The Solid Declaration of the Formula of Concord tells us:
“To the article of justification [. . .] belong and are necessary only the grace of God, the merit of Christ, and faith, which receives this in the promise of the Gospel, whereby the righteousness of Christ is imputed to us, whence we receive and have forgiveness of sins, reconciliation with God, sonship, and heirship of eternal life.”
If one examines this citation carefully, he will note four key components which are necessary (and only necessary) to the article of justification:
- The grace of God.
- The merit of Christ.
- The promise of the Gospel.
Consequently, while faith does not bring the merits of Christ or the grace of God into existence, it does receive the Gospel promises that they empower, thus constituting the totality of the justification article.
Faith does not bring the righteousness of Christ into existence any more than it brings the grace of God and the Gospel promises into existence. But without faith, one does not receive imputation of righteousness, forgiveness, reconciliation, sonship, and heirship to eternal life. These all certainly exist and are the merits of Christ whether or not there is faith to receive them, but they are not the property of the individual regardless of faith. They are simply what the article of justification says: the merits of Christ. They become the property of the individual when he becomes one with Christ in the Holy Laver. But until one is clothed with Christ in those waters of life, "the wrath of God abides on him" and he is “condemned already” as the third chapter of St. John tells us. A lack of faith means the opposite of justification; it means condemnation.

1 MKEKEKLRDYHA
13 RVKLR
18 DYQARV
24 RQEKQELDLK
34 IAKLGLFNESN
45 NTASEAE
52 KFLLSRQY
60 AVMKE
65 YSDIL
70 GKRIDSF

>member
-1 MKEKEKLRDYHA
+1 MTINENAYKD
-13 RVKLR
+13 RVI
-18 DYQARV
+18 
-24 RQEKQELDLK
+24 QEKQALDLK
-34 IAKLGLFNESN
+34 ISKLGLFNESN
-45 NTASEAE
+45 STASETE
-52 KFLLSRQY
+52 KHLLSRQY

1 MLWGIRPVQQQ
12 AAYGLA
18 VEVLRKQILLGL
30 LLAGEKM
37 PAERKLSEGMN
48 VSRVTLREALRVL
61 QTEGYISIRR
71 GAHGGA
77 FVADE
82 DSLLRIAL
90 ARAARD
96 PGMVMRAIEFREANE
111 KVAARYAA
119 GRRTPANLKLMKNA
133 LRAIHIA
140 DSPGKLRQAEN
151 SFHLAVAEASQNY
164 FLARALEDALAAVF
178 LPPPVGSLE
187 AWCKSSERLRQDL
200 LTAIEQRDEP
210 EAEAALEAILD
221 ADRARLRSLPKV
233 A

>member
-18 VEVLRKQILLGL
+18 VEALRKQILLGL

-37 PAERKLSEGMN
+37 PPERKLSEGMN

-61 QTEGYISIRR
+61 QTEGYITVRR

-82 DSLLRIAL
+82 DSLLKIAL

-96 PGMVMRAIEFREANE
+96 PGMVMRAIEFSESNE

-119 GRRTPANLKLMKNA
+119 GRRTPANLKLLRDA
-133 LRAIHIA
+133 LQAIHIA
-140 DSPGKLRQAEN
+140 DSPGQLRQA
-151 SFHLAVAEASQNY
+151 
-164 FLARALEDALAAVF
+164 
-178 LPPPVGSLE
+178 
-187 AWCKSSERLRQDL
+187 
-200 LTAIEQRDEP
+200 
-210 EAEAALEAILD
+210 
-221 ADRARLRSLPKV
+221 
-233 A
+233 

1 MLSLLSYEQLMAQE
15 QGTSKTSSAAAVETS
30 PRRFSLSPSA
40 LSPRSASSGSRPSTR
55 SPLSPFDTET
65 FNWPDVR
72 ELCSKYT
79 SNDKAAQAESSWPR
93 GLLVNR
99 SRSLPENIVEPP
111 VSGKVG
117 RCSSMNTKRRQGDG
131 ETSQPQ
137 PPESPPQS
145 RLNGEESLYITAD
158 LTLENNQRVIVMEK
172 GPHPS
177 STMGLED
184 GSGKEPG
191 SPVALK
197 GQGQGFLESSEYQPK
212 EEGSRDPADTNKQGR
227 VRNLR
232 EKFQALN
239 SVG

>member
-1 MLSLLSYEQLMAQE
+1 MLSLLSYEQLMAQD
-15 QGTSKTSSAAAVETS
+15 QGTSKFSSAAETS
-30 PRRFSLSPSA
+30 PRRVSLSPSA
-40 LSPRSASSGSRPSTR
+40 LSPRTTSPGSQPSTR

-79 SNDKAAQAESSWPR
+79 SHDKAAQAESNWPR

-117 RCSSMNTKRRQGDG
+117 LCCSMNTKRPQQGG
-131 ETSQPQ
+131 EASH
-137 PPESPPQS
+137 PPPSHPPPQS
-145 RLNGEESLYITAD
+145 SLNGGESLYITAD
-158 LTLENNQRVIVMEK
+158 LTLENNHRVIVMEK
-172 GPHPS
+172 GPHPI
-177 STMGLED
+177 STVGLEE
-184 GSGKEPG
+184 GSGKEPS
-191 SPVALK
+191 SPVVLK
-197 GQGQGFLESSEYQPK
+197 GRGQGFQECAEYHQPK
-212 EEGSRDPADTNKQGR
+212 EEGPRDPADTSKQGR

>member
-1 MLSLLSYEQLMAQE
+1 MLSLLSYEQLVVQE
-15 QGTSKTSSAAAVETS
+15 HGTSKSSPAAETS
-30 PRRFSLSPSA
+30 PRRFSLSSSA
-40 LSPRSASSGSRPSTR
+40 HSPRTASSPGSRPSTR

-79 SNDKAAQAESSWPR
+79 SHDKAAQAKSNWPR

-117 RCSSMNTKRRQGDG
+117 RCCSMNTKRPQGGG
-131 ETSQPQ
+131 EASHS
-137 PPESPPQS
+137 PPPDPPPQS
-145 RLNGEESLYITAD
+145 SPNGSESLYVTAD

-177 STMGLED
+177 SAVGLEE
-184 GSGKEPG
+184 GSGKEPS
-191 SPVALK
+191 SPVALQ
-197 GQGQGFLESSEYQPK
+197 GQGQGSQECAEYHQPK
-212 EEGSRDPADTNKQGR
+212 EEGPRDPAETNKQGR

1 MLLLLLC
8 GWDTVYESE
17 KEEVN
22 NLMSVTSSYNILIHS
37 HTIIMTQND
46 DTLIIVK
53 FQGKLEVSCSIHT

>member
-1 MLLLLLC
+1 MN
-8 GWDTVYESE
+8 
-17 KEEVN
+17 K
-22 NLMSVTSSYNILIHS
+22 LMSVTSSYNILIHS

In light of this, it seems apparent that all men are neither justified nor righteous in God's sight without faith; how could they be, since they have never had faith and remain under God's wrath and condemnation?
Thus it is evident that faith justifies and is imputed for righteousness. And yet, we cannot by our own thinking or choosing believe in Jesus Christ, our Lord, much less come to Him. This is because faith is the gift of God. The Holy Spirit comes to us in the Blessed Means of Grace - the Holy Gospel - and works faith in our hearts. This faith is not something we do, but is something God does in us. It saves not because we choose Christ, but because He chose us. Thanks be to God!